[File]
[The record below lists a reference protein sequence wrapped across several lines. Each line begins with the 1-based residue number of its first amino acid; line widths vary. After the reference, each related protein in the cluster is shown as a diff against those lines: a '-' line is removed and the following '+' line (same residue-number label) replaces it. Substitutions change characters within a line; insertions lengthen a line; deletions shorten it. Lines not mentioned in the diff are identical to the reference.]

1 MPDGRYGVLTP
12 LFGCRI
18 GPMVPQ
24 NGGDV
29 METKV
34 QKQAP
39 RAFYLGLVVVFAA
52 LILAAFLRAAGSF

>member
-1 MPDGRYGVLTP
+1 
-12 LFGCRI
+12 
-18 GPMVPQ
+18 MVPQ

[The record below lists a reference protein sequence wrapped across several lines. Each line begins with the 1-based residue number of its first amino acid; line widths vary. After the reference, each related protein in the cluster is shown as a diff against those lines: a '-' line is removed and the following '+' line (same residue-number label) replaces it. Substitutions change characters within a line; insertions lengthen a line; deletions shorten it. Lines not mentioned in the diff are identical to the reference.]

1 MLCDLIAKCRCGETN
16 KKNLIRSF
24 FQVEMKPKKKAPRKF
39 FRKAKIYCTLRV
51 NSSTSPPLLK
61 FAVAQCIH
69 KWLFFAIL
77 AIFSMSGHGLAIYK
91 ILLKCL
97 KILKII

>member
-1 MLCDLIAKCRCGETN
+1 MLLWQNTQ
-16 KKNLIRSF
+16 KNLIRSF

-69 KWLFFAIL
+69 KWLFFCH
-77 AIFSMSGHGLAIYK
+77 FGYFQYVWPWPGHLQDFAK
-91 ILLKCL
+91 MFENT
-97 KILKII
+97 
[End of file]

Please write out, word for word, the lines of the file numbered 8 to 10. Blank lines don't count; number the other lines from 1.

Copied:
39 RAFYLGLVVVFAA
52 LILAAFLRAAGSF

>member